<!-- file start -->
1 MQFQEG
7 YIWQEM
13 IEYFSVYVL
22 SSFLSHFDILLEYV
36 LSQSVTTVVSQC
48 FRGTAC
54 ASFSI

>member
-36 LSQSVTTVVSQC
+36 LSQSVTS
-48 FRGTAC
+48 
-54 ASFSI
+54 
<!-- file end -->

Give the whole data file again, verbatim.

1 MQFQEG
7 YIWQEM
13 IEYFSVYVL
22 SSFLSHFDILLEYV
36 LSQSVTTVVSQC
48 FRGTAC
54 ASFSI

>member
-36 LSQSVTTVVSQC
+36 LSQSVTS
-48 FRGTAC
+48 
-54 ASFSI
+54 